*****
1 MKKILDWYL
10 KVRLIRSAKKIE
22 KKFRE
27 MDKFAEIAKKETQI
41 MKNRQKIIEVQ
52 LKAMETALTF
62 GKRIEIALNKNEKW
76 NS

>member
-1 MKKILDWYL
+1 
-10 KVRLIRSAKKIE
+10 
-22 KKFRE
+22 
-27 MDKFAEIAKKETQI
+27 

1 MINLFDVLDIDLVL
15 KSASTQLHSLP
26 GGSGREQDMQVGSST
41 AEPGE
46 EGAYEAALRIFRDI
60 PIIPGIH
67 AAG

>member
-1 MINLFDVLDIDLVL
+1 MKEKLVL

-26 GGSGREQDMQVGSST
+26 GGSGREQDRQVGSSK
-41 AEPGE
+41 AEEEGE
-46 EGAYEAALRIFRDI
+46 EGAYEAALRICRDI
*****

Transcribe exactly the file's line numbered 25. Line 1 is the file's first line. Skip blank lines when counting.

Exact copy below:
>member